Derek Hess doesn't think of himself as a "real artist." The notion is preposterous to anyone who follows the Cleveland art scene and knows his rock posters and haunting ink drawings. But to him, art is a vital act. It is therapy. Hess, the star of the documentary Forced Perspective that chronicles his career and struggles with alcoholism and bipolar disorder, recently opened the Derek Hess Gallery in 78th Street Studios with his partner, Marty Geramita. On Oct. 16, it will show Gojira, a Godzilla-themed exhibit featuring 12 artists. Hess shares life lessons that shaped his more than 20-year career.
† I don't really have to dig into my depression, because that's part of my bipolar. I channel a lot of that into my art.
† By putting my issues onto paper or an eight-track tape, it's like I'm talking about it and getting it out.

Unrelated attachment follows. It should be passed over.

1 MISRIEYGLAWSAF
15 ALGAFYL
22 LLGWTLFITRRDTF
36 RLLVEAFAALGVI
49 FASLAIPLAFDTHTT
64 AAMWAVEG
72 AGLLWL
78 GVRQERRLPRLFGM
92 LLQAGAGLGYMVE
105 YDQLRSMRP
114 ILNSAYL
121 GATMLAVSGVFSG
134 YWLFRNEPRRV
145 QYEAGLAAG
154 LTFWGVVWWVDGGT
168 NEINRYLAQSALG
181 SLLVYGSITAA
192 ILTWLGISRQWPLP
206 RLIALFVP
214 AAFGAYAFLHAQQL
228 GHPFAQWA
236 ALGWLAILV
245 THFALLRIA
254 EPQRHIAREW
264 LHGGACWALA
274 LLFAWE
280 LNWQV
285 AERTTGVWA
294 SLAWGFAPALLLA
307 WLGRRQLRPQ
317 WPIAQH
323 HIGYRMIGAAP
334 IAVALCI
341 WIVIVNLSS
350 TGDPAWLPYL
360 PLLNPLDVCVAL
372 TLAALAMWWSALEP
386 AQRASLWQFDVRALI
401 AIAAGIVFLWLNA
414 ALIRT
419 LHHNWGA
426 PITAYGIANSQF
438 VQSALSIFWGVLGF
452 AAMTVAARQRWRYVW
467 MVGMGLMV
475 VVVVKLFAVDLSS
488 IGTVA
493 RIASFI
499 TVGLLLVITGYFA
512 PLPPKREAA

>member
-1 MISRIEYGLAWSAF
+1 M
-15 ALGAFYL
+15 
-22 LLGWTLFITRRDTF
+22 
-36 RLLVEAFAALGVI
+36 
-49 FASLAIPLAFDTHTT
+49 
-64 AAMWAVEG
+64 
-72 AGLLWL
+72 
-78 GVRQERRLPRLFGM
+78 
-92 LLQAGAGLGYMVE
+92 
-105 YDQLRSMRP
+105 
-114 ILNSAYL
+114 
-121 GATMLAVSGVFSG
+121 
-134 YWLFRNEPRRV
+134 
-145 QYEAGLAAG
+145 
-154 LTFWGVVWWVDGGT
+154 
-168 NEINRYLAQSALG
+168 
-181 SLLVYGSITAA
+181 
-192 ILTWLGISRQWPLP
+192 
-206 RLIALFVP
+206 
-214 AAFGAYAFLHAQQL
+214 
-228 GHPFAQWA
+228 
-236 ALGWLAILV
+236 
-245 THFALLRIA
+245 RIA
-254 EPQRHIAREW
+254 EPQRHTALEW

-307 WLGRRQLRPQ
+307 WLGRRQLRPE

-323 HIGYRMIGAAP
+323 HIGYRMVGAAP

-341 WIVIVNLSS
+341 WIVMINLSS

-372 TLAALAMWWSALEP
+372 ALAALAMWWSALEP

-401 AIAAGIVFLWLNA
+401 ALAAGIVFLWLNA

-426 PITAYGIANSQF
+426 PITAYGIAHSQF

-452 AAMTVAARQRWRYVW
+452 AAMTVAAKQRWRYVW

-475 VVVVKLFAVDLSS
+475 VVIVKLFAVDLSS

† I did get institutionalized. That was one of the best things that ever happened to me. By being pink-slipped, I was able to get my feet on the ground.
† I do what I do. If people like it, so what?
† If people are connecting with a piece, people are connecting with me.
† [My art] isn't literal, it's representing certain feelings or emotions.
† The poster stuff was really important to my career. It was both my favorite things in the world: rock music and printmaking.
† Once I burned out on it I already had an audience. What I did was take the images I was doing on the posters and just do them without the graphics.
† The 1918 flu pandemic really fascinates me. I've done two pieces about it.
† When you learn to draw, your hand and your brain start working in the same way every time. That's how a style comes.